Prisons are one of the most important settings to provide interventions aimed at drug users, both in terms of treatment and harm reduction.

What works?

  • Opioid substitution treatment has a very strong protective factor against death in prison for opioid-dependent prisoners. It is also very important that there is continuity of treatment in the community when drug users are released from prison
  • Substitution treatment is also particularly important in prison as it reduces injecting risk behaviours
  • Psychosocial treatments reduce the re-incarceration rates in female drug-using offenders
  • For drug-using offenders the use of naltrexone seems to help to reduce their re-incarceration rates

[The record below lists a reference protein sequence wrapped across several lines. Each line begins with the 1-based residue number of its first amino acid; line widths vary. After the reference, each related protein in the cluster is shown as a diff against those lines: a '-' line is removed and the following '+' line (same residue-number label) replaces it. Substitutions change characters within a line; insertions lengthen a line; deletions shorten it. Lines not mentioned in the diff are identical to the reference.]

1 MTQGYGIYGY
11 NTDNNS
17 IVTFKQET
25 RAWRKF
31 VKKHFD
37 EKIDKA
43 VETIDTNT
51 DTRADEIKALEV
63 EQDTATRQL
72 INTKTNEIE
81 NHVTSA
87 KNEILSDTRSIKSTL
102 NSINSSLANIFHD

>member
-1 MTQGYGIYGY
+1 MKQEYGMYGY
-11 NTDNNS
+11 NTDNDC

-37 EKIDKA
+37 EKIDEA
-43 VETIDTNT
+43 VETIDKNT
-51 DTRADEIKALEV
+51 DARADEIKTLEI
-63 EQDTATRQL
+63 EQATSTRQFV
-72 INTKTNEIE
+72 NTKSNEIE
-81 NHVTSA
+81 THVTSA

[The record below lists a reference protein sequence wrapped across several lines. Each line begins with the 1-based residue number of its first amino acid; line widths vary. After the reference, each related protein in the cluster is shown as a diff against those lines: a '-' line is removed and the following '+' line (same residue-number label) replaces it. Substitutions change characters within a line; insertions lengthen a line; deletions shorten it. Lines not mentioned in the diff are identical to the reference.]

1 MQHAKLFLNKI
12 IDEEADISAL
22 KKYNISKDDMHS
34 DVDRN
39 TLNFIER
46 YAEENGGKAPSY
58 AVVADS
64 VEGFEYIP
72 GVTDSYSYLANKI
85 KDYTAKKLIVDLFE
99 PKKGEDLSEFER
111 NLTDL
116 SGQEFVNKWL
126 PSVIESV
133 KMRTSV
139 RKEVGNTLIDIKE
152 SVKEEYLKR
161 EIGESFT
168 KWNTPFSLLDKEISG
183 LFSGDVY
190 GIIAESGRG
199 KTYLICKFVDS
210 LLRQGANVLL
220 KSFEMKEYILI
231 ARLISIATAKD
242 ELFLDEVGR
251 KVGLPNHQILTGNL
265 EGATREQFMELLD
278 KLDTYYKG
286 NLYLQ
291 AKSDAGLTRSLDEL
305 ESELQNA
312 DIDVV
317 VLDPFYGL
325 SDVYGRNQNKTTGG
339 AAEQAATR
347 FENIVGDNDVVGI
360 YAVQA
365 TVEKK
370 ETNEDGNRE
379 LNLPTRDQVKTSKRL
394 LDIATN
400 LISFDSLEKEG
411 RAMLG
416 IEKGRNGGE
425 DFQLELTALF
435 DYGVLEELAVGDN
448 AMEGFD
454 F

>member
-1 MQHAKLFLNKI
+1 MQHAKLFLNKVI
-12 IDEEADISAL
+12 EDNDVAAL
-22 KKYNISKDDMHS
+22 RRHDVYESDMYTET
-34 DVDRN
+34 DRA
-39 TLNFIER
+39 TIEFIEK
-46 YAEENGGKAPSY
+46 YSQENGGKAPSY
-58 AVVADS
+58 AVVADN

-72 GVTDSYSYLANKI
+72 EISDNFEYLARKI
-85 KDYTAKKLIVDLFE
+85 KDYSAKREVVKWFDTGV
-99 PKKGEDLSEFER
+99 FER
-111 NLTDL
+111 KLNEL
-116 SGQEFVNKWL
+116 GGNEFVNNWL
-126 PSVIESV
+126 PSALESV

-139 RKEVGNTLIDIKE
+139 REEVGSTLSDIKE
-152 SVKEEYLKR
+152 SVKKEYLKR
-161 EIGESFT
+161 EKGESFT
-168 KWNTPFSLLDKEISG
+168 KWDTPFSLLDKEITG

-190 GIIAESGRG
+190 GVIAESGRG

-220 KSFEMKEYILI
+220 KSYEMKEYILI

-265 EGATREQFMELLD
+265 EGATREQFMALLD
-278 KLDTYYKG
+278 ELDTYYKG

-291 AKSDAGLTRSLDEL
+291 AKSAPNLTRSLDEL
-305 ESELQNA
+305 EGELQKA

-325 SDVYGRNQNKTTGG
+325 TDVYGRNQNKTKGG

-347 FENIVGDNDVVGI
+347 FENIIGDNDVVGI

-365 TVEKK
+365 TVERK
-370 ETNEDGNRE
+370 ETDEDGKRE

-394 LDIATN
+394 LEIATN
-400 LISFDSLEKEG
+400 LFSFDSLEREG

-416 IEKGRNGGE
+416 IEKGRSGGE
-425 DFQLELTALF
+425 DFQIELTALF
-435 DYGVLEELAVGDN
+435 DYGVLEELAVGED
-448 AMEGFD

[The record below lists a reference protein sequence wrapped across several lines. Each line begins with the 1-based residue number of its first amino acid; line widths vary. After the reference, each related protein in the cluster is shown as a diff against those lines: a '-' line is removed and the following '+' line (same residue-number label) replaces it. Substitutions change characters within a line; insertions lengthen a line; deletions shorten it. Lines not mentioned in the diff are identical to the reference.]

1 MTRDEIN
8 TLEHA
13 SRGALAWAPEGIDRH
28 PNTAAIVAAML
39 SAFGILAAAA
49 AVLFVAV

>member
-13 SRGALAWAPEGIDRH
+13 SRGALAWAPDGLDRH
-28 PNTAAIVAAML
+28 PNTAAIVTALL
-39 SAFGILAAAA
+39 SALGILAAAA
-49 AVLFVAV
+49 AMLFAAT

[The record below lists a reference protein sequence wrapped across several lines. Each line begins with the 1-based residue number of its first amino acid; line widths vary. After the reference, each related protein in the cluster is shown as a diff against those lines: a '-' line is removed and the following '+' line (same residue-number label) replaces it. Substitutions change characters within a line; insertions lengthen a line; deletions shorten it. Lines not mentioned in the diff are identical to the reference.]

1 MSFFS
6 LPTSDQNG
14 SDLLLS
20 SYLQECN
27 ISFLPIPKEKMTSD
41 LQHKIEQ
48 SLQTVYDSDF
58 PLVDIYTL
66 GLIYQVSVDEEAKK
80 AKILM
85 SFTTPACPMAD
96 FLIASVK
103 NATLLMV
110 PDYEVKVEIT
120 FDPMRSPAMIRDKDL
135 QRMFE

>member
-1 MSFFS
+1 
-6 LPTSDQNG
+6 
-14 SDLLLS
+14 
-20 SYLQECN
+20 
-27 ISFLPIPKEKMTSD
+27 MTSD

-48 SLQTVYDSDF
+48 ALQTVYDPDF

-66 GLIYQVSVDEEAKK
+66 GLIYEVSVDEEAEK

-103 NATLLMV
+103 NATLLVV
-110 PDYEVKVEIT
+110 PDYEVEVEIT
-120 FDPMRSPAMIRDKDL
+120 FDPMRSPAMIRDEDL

• Education and training interventions with take-home naloxone provision help to decrease overdose-related deaths after release from prison
  • Therapeutic communities in prison may help to reduce re-incarceration rates of drug-using offenders with co-occurring mental illness

What's unclear?

  • It is unclear if pharmacological treatment in prison can help drug-using offenders to reduce use and criminal activity on release. This also appears the case for the specific sub-group of female drug-using offenders, yet caution is needed since the number of studies is small.
  • Moreover, it is unclear if the provision of needles and syringes in prison help prevent infections and reduce risky behaviours

What doesn't work?

  • So far, we are not aware of interventions which proved to cause harm

Explore all resources in the Best practice portal

Collaborations and partnerships in best practice

logo of the cochrane collaboration  grade logo   grade logo  Health Evidence Network, WHO Europe